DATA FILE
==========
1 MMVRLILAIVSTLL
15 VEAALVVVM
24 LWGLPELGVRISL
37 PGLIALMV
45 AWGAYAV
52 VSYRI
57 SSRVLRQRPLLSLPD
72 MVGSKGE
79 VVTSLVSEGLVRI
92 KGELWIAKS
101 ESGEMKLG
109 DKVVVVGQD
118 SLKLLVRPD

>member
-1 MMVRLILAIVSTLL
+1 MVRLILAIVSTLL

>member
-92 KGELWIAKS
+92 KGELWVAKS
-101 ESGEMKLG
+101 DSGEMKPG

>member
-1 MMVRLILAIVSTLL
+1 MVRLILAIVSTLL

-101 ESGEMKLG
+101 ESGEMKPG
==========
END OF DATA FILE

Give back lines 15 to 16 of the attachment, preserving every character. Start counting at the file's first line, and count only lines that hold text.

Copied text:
-1 MMVRLILAIVSTLL
+1 MVRLILAIVSTLL